A nationwide survey conducted by the independent health network Healthy Women found that “42 percent of the women with endometriosis were told by their doctor that the pain they were experiencing was “part of being a woman.” Endometriosis is difficult to diagnose, which the survey proved true as 72 percent of women with endometriosis had to visit two or more doctors before being diagnosed,” (National Women’s Health Network, 2017).
Endometriosis is more than just painful menstrual cramps. Endometriosis Research Center provides the following list of signs and symptoms of endometriosis and what is considered not normal and should be paid attention to.
The following are NOT normal and are common signs of endometriosis:
- Chronic pelvic pain
- Pelvic pain that gets worse after sex or a pelvic exam
- Abdominopelvic pain apart from menses
- Chronically heavy or long periods
- Bowel or urinary disorders, often associated with periods
- Painful sexual activity, particularly with penetration
- Significant lower back pain with menses
- Allergies, migraines or fatigue that tends to worsen around menses
- Crippling menstrual pain that causes missed school, work, and activities
- Catamenial pneumothorax (with lung endometriosis)
On average, endometriosis has a significant treatment delay from the onset of symptoms to diagnosis and treatment. According to a 2019 article in the Society for Women’s Health Research, there is an average delay of 7 to 12 years from initial symptomology to obtaining an endometriosis diagnosis. Upon receiving the diagnosis, if surgery is needed, there can be an additional substantial wait time and cost associated with obtaining surgery. A 2020 BBC report found that the average waiting period for endometriosis surgery in Northern Ireland was 69 weeks.
A 2019 expert review published in the American Journal of Obstetrics and Gynecology outlined the findings of a working group comprised of researchers, clinicians and patients regarding the following barriers to endometriosis treatment, diagnosis and access to quality care:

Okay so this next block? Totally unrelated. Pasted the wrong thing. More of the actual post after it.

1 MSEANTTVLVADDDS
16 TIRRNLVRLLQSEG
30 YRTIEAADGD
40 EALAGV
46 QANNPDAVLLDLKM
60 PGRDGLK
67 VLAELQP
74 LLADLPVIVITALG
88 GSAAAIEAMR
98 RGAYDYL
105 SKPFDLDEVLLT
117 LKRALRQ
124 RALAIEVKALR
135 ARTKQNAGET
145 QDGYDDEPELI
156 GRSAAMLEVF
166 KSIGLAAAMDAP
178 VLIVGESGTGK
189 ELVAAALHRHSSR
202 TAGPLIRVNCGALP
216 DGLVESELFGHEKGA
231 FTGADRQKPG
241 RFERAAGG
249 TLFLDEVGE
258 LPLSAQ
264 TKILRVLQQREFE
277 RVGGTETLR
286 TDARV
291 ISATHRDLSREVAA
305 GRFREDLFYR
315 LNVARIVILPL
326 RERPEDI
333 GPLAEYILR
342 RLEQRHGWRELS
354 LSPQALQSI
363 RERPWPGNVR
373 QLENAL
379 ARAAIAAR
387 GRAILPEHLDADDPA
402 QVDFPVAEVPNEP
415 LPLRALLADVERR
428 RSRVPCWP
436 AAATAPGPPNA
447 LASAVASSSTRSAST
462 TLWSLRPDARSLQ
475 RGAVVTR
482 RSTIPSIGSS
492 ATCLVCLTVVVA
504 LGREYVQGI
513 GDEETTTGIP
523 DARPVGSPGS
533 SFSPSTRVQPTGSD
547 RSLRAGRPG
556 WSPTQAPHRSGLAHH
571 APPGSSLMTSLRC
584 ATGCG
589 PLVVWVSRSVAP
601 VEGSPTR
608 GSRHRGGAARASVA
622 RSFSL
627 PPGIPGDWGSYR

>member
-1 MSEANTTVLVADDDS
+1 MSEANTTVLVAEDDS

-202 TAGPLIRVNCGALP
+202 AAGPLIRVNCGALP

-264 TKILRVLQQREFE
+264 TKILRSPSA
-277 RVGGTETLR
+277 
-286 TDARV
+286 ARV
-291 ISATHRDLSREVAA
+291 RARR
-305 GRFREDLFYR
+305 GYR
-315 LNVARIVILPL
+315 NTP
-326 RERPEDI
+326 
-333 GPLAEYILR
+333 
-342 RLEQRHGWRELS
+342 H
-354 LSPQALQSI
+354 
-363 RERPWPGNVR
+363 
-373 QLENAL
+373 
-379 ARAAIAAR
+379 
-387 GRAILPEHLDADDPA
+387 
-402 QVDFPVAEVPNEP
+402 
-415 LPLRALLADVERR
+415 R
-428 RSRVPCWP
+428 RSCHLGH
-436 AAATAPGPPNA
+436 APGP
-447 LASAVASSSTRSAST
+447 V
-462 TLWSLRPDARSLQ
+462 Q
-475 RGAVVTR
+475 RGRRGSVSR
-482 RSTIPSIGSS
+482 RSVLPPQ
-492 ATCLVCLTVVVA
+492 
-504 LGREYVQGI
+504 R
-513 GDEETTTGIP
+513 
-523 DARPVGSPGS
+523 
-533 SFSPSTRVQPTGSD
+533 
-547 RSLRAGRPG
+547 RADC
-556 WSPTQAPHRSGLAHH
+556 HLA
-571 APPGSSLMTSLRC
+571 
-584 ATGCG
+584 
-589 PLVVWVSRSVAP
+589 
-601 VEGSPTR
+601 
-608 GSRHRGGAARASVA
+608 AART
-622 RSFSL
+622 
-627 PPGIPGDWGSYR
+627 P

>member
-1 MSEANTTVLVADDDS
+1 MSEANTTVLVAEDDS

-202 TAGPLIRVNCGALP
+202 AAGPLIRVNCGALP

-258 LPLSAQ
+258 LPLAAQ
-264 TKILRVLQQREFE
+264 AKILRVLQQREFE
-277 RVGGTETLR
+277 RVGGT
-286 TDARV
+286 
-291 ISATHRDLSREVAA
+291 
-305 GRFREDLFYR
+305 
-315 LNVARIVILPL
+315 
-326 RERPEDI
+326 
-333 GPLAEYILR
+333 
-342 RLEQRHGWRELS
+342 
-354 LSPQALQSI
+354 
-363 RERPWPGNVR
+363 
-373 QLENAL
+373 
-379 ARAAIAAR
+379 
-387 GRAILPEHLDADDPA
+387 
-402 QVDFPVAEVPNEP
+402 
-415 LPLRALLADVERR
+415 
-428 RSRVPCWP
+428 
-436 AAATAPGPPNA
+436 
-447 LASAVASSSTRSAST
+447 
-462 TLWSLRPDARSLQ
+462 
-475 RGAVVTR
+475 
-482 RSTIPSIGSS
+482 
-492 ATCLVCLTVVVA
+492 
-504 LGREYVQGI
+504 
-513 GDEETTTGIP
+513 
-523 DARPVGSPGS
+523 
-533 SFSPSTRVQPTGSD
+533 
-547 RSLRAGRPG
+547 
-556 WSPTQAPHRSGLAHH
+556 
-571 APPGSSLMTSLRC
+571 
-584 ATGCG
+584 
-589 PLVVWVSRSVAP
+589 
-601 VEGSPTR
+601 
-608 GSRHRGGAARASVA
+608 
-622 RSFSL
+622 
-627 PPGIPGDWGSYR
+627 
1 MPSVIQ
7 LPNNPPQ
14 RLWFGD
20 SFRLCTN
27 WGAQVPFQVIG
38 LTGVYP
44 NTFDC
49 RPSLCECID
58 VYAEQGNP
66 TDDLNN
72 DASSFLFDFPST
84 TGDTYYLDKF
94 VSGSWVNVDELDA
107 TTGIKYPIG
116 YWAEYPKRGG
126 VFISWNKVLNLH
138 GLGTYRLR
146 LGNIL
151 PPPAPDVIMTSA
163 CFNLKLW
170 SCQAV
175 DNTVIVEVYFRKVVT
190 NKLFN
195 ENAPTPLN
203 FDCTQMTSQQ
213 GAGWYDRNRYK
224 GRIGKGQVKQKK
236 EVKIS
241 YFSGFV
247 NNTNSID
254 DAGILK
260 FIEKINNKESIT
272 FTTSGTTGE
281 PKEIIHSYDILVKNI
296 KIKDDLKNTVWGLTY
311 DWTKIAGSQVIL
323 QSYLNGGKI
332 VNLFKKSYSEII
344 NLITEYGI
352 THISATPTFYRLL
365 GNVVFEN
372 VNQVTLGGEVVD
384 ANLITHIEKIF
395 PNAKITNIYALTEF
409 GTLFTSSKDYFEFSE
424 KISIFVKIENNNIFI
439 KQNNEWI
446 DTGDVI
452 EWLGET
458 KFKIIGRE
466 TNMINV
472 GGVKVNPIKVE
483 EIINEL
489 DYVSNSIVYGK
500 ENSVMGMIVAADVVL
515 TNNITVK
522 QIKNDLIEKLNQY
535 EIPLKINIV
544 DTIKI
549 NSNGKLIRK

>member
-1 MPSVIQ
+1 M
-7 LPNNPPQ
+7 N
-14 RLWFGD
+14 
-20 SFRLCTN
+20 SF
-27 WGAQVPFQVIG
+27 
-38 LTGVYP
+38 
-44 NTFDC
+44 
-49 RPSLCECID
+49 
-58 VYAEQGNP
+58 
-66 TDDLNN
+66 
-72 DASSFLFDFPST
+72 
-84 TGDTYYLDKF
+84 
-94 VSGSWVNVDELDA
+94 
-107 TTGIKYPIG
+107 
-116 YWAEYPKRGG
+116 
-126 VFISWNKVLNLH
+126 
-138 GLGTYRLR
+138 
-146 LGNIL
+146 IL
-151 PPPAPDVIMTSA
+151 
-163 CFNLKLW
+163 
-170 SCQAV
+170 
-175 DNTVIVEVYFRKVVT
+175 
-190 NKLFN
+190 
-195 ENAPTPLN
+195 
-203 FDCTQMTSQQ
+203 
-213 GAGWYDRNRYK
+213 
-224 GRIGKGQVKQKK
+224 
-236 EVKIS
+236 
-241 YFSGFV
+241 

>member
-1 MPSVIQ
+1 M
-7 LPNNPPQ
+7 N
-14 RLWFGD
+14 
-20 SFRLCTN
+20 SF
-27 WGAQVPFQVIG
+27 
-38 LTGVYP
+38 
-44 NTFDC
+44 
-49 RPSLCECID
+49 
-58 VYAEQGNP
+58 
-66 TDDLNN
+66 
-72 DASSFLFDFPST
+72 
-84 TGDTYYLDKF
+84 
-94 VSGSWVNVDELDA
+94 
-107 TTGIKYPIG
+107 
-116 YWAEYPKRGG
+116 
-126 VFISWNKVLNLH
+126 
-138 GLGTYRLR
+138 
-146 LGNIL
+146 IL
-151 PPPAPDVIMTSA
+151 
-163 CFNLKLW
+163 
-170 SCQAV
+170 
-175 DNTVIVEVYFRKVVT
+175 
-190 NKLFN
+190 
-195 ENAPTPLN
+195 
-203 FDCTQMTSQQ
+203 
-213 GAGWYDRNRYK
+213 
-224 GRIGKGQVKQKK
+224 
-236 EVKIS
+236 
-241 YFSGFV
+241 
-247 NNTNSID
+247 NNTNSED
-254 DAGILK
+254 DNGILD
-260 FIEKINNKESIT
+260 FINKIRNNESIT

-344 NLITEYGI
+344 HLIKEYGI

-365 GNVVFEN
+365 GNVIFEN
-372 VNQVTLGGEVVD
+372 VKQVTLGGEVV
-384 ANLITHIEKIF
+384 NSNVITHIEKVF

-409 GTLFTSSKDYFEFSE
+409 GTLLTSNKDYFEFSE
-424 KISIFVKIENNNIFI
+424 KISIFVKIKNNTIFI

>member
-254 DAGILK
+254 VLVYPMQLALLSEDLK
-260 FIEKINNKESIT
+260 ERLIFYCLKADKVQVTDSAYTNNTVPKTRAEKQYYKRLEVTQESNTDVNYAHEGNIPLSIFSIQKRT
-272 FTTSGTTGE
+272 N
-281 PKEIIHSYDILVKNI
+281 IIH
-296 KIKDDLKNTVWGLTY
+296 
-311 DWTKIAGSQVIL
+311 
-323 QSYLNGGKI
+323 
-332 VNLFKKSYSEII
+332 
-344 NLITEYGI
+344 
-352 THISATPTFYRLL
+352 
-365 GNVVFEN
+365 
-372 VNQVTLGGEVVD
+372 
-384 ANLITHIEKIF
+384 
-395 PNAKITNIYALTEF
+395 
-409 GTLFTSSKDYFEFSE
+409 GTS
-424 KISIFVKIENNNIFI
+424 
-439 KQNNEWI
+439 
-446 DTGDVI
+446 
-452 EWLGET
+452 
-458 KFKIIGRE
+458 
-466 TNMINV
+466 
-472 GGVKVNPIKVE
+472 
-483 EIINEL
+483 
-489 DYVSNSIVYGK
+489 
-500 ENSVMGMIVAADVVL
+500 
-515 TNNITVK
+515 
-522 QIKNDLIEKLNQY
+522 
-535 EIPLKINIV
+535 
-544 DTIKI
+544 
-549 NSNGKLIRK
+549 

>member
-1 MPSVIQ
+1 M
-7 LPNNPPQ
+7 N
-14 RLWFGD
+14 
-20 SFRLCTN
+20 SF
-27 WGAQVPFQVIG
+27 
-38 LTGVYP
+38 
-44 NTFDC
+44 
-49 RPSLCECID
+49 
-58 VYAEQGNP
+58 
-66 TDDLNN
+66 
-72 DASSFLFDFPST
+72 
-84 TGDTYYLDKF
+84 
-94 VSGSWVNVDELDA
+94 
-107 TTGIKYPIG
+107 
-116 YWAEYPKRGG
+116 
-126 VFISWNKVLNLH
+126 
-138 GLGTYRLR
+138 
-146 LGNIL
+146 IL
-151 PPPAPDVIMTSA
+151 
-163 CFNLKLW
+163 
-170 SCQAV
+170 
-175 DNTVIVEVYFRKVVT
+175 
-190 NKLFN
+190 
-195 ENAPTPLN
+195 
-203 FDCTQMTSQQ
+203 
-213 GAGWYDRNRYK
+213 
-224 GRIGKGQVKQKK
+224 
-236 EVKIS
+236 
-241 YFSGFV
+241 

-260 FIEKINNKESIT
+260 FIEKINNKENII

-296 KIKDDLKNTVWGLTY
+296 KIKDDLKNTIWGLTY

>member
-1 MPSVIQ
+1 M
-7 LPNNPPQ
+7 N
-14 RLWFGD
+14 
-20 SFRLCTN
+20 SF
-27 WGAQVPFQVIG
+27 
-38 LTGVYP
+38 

- Societal normalization of pain and stigma regarding women and menstruation
- Lack of knowledge and disease awareness among patients, health care providers, public and the disease burden on individuals and society as a whole
- Current diagnostic methods rely on invasive procedures
- Limitations of current treatment options and access to timely specialized care
- Lack of funding for endometriosis research
There’s no definitive cure for endometriosis and more funding is needed for researchers to ascertain the causal factors for endometriosis. However, there are treatments available including:
- Symptom management with the use of medication, birth control, hormone therapy, physical and alternative therapies
- Diet and nutrition
Surgical options include hysterectomy and less invasive options that might improve fertility chances such as surgical excision, which can be performed laparoscopically or robotically. WHO notes that for best outcomes multi-disciplinary treatment teams should be utilized in the treatment of endometriosis and may include pain specialists, pelvic physiotherapists, alternative medicine specialists, general practitioners, psychologists, gynecologists, and other specialists.